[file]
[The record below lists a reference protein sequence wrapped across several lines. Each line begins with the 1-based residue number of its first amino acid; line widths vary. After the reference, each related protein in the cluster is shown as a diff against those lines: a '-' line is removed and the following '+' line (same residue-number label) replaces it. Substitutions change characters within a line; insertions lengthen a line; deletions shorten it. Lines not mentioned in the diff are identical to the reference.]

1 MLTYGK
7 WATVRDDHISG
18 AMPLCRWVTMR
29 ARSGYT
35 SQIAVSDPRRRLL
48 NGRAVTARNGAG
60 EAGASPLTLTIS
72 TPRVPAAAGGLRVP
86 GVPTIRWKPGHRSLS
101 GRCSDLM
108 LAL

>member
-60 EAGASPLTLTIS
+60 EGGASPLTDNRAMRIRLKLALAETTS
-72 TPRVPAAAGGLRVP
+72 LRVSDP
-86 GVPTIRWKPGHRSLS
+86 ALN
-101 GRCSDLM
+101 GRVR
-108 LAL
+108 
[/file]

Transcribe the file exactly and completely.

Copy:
[The record below lists a reference protein sequence wrapped across several lines. Each line begins with the 1-based residue number of its first amino acid; line widths vary. After the reference, each related protein in the cluster is shown as a diff against those lines: a '-' line is removed and the following '+' line (same residue-number label) replaces it. Substitutions change characters within a line; insertions lengthen a line; deletions shorten it. Lines not mentioned in the diff are identical to the reference.]

1 MLTYGK
7 WATVRDDHISG
18 AMPLCRWVTMR
29 ARSGYT
35 SQIAVSDPRRRLL
48 NGRAVTARNGAG
60 EAGASPLTLTIS
72 TPRVPAAAGGLRVP
86 GVPTIRWKPGHRSLS
101 GRCSDLM
108 LAL

>member
-60 EAGASPLTLTIS
+60 EGGASPLTDNRAMRIRLKLALAETTS
-72 TPRVPAAAGGLRVP
+72 LRVSDP
-86 GVPTIRWKPGHRSLS
+86 ALN
-101 GRCSDLM
+101 GRVR
-108 LAL
+108 